What Is a No-Load Mutual Fund?
A no-load fund is a mutual fund that's shares are sold without a commission or “load”. It is unlike a load fund, where sales charges are incurred either on the date of purchase or sale of the fund.
How A No-Load Fund Works
A mutual fund is considered to have no-load as long as it does not charge sales fees. This doesn’t exclude the fund from charging purchasing and redemption fees, as long as the proceeds go to the fund itself instead of an intermediary.
What Are ‘Loads’ & Why They Exist
The securities industry experienced deregulation of commission charges in the 1970s incentivizing competition in the mutual fund space. A load is a type of commission to compensate the broker or financial advisor for helping investors select funds based on risk preferences and investing goals.
There are different types of loads that different mutual funds charge, contingent on the class of share purchased:
- A front-end load is a sales fee charged on the date of purchase of the mutual fund. It is a one-time fee deducted from the initial deposit and paid to intermediaries such as brokers or financial advisors. It is generally between 3% and 6% of the deposit. This is generally associated with class-A shares.
- The back-end load is the fee charged on the date of redemption of the mutual fund and deducted from the profit or principal at the sale of the fund. It is also known as the contingent deferred sales charge. This is generally associated with class-B shares.
- The level load is an ongoing annual charge.
No-Load vs. Regular Mutual Funds
A no-load fund boosts investor return by minimizing fees. While no-load is generally perceived as no sales charges, some funds have provisions that the investor needs to hold on to the fund for a specified period (usually five years) to not pay a fee.
The rise in demand of low-cost exchange-traded funds, coupled with a larger percentage of financial advisors charging fees have made traditional mutual funds (with a load) almost extinct. An ever-increasing percentage of mutual funds purchased by investors are no-load funds.
Other Mutual Fund Fees
In the search of lower fees to boost return, a mutual fund investor should also look out for recurring fees, outlined in the expense ratio of the fund.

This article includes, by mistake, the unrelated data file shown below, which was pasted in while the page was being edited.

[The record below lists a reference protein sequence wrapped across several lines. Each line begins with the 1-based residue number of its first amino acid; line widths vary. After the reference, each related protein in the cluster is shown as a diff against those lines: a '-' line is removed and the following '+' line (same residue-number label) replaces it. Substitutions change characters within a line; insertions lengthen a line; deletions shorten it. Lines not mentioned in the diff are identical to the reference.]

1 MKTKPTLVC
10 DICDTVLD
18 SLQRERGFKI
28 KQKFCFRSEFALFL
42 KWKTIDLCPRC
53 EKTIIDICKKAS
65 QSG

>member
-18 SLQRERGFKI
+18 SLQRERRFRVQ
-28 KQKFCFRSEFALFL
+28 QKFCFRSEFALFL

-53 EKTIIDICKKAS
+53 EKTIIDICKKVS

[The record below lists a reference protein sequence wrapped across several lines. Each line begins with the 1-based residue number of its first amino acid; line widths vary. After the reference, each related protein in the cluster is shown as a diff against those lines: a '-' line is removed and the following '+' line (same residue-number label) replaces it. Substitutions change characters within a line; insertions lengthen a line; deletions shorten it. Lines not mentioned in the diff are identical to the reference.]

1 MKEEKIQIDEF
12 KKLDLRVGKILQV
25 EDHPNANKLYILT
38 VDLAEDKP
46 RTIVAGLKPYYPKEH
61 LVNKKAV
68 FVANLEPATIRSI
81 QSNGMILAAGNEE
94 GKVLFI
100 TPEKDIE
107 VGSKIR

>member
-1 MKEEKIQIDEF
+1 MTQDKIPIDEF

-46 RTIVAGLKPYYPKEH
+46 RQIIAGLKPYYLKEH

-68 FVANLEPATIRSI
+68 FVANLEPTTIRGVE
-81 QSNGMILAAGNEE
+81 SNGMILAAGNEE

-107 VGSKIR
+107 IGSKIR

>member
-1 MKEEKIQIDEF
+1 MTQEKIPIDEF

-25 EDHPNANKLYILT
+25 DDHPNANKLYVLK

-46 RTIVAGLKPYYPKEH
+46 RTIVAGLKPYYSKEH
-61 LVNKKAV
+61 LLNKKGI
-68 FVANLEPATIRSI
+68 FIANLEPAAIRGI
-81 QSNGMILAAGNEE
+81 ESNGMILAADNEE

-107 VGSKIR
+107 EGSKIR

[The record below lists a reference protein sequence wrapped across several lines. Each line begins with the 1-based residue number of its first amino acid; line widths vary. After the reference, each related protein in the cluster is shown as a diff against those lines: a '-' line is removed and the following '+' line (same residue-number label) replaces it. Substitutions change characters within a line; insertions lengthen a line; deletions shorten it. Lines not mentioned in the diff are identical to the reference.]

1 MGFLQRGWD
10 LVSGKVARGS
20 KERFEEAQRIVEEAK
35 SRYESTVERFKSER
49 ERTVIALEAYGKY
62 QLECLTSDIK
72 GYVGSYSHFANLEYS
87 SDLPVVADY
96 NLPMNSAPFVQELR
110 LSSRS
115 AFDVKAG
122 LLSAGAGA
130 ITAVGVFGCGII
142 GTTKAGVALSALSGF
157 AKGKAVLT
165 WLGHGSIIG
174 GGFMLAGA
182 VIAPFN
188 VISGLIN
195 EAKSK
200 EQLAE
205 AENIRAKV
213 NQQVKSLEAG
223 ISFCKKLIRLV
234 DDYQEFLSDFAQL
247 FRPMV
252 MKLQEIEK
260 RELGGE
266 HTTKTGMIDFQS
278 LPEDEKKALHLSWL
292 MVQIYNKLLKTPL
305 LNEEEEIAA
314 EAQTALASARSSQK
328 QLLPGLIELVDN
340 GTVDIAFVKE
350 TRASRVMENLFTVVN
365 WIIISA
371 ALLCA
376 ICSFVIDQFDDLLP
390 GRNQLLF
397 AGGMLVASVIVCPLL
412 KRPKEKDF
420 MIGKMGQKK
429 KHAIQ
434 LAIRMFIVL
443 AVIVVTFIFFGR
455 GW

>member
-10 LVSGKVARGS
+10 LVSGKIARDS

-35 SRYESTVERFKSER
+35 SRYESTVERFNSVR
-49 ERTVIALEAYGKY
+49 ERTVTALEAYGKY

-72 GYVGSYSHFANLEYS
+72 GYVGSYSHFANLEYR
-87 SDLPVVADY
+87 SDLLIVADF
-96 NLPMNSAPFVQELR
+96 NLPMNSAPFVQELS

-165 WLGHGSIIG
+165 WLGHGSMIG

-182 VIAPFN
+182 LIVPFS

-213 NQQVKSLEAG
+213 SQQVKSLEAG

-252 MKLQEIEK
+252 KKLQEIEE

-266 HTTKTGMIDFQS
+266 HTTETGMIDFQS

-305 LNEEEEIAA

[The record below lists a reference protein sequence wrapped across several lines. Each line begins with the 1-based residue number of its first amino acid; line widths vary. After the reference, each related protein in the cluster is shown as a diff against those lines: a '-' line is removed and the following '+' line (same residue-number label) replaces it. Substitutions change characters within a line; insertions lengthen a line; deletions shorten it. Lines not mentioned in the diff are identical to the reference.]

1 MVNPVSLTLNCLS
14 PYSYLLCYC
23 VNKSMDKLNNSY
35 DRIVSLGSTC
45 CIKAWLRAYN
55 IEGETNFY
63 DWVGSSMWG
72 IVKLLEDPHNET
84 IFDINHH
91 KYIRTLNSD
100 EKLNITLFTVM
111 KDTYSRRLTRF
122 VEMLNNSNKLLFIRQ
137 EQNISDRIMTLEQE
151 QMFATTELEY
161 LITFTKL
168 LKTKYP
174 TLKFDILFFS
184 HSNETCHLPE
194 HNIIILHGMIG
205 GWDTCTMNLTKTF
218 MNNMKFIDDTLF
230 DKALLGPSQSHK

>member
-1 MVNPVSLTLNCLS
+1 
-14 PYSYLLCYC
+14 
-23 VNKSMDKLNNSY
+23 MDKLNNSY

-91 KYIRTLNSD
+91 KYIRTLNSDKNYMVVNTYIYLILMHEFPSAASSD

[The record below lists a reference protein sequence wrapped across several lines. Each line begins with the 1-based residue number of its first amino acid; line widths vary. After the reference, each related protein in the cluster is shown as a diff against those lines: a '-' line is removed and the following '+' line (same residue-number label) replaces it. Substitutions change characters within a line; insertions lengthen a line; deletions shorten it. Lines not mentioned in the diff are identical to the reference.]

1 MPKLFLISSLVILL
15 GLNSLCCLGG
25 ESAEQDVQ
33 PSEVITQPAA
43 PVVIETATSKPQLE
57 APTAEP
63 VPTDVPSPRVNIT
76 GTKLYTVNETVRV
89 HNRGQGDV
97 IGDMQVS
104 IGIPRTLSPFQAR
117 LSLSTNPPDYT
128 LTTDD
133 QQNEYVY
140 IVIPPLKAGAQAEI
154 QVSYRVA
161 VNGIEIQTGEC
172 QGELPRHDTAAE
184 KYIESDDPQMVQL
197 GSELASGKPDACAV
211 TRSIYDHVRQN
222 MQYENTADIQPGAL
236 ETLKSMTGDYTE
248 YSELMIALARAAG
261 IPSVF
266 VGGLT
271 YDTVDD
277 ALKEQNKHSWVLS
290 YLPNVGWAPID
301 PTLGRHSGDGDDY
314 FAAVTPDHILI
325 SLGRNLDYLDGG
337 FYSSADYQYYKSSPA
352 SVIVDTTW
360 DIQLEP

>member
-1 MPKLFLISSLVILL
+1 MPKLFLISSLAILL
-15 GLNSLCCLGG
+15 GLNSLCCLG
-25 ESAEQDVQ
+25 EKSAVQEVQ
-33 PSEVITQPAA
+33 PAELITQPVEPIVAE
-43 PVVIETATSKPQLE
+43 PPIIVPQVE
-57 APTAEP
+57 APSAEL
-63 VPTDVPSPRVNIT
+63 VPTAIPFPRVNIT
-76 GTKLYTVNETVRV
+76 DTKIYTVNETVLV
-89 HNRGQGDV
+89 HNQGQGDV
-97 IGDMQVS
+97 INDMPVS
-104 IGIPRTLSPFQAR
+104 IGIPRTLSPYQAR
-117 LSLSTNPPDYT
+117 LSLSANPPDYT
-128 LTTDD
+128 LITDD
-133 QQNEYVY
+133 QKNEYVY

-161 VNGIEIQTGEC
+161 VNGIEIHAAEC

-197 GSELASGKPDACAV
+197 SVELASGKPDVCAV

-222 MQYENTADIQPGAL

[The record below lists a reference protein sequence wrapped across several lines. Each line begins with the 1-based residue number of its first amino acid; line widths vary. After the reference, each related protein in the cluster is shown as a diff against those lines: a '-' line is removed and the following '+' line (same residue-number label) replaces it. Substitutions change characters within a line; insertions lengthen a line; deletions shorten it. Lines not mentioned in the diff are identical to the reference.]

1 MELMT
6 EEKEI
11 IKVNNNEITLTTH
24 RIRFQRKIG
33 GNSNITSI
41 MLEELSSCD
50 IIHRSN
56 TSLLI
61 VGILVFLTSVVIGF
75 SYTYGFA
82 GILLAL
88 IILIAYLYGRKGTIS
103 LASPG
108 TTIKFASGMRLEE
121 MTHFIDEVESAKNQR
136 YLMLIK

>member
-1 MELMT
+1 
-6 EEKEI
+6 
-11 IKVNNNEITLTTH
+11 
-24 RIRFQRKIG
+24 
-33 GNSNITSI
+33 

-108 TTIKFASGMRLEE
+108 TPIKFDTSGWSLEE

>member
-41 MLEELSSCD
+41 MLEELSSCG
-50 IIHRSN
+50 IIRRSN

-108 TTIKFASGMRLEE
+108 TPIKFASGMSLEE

The expense ratio is obtained by dividing the fund's annual operating expenses by its average net assets. These fees include the salary of fund managers and employees, and a 12b-1 fee that pays for marketing and promotional expenses, up to 0.25% of the fund’s average annual assets.
Additionally, the expense ratio of a fund includes fees that are less obvious than loads. These fees are deducted from the fund’s total value on a regular basis instead of being itemized on an investor’s statement. It is expressed as a percentage of the fund’s average net assets. For example, if the expense ratio of a fund is 0.5%. This means that an investor pays a $5 fee per year for every $1,000 invested.
Other charges under a no-load fund can include:
- Redemption fees
- Exchange fees
- Account fees
All these fees are detailed in the fund’s prospectus, a legal disclosure document that the fund must file with the Securities and Exchange Commission.
Advantages & Disadvantages of Buying a No-Load Fund vs. a Load Fund
- No sales fees and commission associated with the purchase and sale of the fund, leading to higher returns.
- Avoid dealing with financial advisors who recommend certain load mutual funds because of undisclosed financial relationships or dealings with those funds.
- Some mutual funds with a load may be high performing and worth it. This is rare in modern times but theoretically can happen.
How To Tell If a Fund is No-Load
To determine whether a fund is no-load, obtain the fund’s prospectus or contact a financial professional. Also, obtain the fund’s marketing literature that details its investment objective, performance history, and fee structure. Major financial websites offer investment tools such as a mutual fund screener to help the investor look for funds with specified criteria, such as no load.
A no-load mutual fund does not charge sales fees or commissions for the purchase and sale of its shares. With all of the investor’s capital invested in the fund, the potential for attractive returns is greater since the cost of investing in the fund is lower. Because of this, mutual funds charging loads have fallen out of favor with investors.
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